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Homegrown cab aggregator Ola is planning to set up operations in Australia and New Zealand as it looks to explore new avenues for growth and play a part in investor Didi Chuxing’s plans to dominate the global ride-hailing ecosystem. The Indian firm has set up teams in Dhaka and Colombo, setting the stage for its first overseas expansion. As the company looks for new and larger markets to enter, Australia and New Zealand have firmly shown up on its radar, according to people familiar with the development. The two new markets are overwhelmingly dominated by US ride-hailing giant Uber, which has been able to edge out local start-ups such as GoCatch. Currently, Uber has a presence in 23 cities in Australia and New Zealand. Uber has also been present in both Dhaka and Colombo for a while now, with Ola’s entry giving the first serious competition to the US firm. When Business Standard sought comment from Ola on its Australia and New Zealand plans, the firm termed them as speculative. “We are committed to our mission of building mobility for a billion people,” said a statement quoting an unnamed spokesperson. Ola CEO Bhavish Aggarwal had met London Mayor Sadiq Khan during his visit to India in December, signalling that the firm was interested in taking its business overseas. However, a source told Business Standard that entering a market like London was off the charts, given its size and how deeply entrenched Uber already was. “You need deep pockets to enter London.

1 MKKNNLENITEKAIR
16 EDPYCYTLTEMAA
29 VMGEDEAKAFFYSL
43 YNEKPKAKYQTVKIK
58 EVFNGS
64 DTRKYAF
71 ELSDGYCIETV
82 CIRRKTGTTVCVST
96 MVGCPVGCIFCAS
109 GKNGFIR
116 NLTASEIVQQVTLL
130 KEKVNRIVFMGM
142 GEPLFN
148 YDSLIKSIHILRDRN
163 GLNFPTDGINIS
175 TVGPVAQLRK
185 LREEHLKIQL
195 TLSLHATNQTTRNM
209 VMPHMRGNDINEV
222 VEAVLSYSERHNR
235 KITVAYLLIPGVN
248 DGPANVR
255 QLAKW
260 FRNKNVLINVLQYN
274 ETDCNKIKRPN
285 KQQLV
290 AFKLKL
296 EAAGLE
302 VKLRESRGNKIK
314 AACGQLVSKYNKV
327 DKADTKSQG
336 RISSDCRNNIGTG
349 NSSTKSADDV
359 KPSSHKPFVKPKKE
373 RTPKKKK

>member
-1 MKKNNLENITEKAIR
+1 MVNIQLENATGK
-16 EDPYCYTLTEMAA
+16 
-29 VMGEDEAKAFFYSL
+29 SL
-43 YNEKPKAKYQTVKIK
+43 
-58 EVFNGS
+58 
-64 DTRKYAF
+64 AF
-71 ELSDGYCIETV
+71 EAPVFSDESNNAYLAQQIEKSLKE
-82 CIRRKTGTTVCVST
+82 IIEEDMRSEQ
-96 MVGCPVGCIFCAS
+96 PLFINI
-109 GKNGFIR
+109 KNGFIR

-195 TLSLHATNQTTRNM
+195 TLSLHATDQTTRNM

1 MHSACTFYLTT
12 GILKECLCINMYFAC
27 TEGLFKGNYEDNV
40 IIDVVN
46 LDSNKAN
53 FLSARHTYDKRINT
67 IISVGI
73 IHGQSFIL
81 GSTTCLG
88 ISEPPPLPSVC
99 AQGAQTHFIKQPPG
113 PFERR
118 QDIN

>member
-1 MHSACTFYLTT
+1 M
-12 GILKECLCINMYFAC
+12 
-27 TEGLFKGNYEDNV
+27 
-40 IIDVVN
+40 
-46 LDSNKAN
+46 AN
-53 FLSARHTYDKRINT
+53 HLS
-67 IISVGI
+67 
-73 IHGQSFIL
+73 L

The money can as well be used to go into other markets,” said the person who did not want to be named.Australia and New Zealand are far more feasible markets for Ola to enter. Despite Uber’s wide coverage, there continues to be space to grow as cities outside Sydney and Melbourne don’t really figure high on the radar for growth. Australia is also a market that favours ride hailing since the government made ride sharing legal back in 2015. Ola’s move to grow beyond the boundaries of India came around the time the company was closing a massive $1.1 billion funding round that was led by Tencent and SoftBank. While Uber controls a 20 per cent stake in Didi through the sale of its China unit to the company, and the two now share a common investor SoftBank, the Chinese ride-hailing giant doesn’t seem to be giving up its global dreams. Taxify, the Estonian counterpart of Ola also backed by Didi, marked its entry into the Australian market last month. The company launched its service in Sydney and took a jab at Uber, saying its business model was based on “fairness and transparency”, helping it sign up 4,000 drivers in an extremely short span of time. Earlier this month, Didi also made a strategic investment in 99 (formerly 99Taxis), Uber’s biggest rival in Brazil. 99 claims it is the market leader in Sao Paulo and Rio de Janeiro, much like how Ola claims it is the leader in India’s ride-hailing space. The investment was seen as a sign that the truce between Didi and Uber was over.